What is tourism’s role after Brexit?

What is tourism’s role after Brexit?

I had planned to write about something else today. I had planned to write about Jordan, a country I have recently visited, a country with one of the richest cultures on earth. A country whose tourism is suffering hugely because of how people wrongly associate it with the tragedies afflicting its neighbours – the likes of Iraq, Syria and Saudi Arabia. However much this peaceful Islamic country tries to tell the stories of its culture, it can’t get past a story of fear.

But I can’t. That will have to wait a week or two. Because there’s another story of fear that I can’t get past. I have to write something about Brexit. And yet the news is too new and events moving too fast for me to make any real sense of it.

Indeed, to write about tourism in this context can feel trite. To talk of holidays and hotels seems so far removed from what really matters. Then again I know that at 1am on Friday morning, when I realised it was going the way I didn’t want it to, my first act was to panic buy Euros, so my holiday to France this July would be OK.

Since then, I have read many articles about tourism and Brexit. Some say that now is a great time to go to London, because prices will be so cheap. Others worry about the impact on the capital city as a transport hub should visa controls return. Or claim the third runway at Heathrow is ‘dead in the water’.

A few talk of the potential human cost. Of the 70% of jobs in London hotels that are staffed by immigrants from the EU. Or the impact on the likes of Spain, where British tourists make up around 25% of the total number of visitors to the country each year.

All of these narratives will ebb and flow in the months and years to come. However, what really worries me is the impact on how we perceive and treat those foreigners whom we encounter, at home and abroad.

In the days since the referendum there have been stories about a rise in racial abuse of immigrants in the UK. Those dishing out the abuse on the street or in the queue at the newsagent don’t pause to differentiate between second generation resident, recently arrived refugee or holidaying foreigner. If someone looks or sounds ‘different’, they risk becoming a target. Whether England is a country you call home, or one you send your clients to, this should be the greatest cause for concern.

As George Orwell wrote back in 1941, in his essay England your England, “The insularity of the English, their refusal to take foreigners seriously, is a folly that has to be paid for very heavily from time to time. But it plays its part in the English mystique, and the intellectuals who have tried to break it down have generally done more harm than good. At bottom it is the same quality in the English character that repels the tourist and keeps out the invader.”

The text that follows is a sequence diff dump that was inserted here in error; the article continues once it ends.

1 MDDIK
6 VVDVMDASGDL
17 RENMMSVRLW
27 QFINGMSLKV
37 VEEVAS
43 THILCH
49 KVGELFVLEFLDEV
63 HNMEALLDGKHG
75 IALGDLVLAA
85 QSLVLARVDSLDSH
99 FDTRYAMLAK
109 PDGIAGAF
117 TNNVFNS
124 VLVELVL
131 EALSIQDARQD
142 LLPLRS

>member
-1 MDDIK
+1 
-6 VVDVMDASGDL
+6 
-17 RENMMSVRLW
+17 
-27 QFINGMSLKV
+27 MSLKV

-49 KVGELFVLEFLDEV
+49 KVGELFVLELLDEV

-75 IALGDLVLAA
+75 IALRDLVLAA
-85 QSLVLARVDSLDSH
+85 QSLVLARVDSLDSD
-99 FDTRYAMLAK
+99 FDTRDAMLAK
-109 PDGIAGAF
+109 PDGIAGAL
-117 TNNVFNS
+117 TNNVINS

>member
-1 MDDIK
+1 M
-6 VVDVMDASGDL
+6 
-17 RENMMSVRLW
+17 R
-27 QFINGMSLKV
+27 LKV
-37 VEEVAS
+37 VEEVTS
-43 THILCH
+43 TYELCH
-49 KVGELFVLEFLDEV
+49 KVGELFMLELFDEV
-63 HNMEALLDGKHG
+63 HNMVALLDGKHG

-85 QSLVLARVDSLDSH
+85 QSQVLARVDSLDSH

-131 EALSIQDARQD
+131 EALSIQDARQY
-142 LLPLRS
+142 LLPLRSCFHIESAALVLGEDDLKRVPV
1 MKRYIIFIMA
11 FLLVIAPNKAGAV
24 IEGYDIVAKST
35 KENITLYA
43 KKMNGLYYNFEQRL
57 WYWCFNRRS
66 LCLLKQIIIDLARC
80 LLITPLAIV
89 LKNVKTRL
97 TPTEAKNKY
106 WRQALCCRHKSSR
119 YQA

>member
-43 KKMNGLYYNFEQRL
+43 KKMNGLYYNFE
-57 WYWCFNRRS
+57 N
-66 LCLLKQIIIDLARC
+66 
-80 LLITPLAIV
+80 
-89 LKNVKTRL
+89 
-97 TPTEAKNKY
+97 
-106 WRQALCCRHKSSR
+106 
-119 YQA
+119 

Our industry relies on openness to, interest in and respect for foreigners. There is much we can do – look for example at those travel companies working to support migrants and refugees that I have written about on this blog before – to promote these values. If responsible tourism ever had a time to be responsible – to live up to its mantra of making better places for people to live, better places for people to visit – it is now. The alternative is too grim to imagine.

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Jeremy Smith is the editor of sustainable tourism news site Travindy.com. His new book, Transforming Travel - realising the potential of sustainable tourism - is published this December by CABI. As well as writing a fortnightly blog for WTM's responsible tourism website, he works with responsible and sustainable travel businesses, developing their communications, brands, marketing and digital & social media strategy. He is co-author of Rough Guides' only guidebook dedicated to responsible tourism, Clean Breaks - 500 New Ways to See the World. Before that he was editor of The Ecologist, the world's longest-running environmental magazine. His own website is www.jmcsmith.co.uk

4 comments

  1. Anula Galewska says:

    Very sad but very good article Jeremy. So what do you suggest tourism industry should do? How it can react to help change the direction to avoid mistrust, fear and anger becoming a standard? Is campaigning a solution, or are there are other tools tourism can use to overcome this social and political impasse Europe is facing now?

  2. Grace says:

    Good article Jeremy. I work in the Spanish tourist industry and obviously all these articles are very interesting for us as we value very much our UK tourists and are wondering how this will affect us all. As a brit living in Spain I have to say I did exactly the same as you and ran out and bought sterling for when I go home for a visit! I think that the main surprise for me in all this has not been about the drop in the pound rate but the way that some migrants are now being treated in the UK. It is saddening and something that really must be addressed now.

  3. Margblenk says:

    I think it is time that the ‘remain’ campaigners accepted the status quo. A majority of voters – a small majority but still a majority – voted to leave the Economic Union NOT EUROPE. It is time to accept this fact and stop preaching gloom and doom. Be positive and get on with the job. You cannot blame Brexit for everything that ever happens – stop talking the country down.

  4. Wikihenry says:

    Why not urge the British travel industry to advertise the importance of migrants in the current economy?
    Most people would have no idea that 70% of London hotels use immigrant labor.

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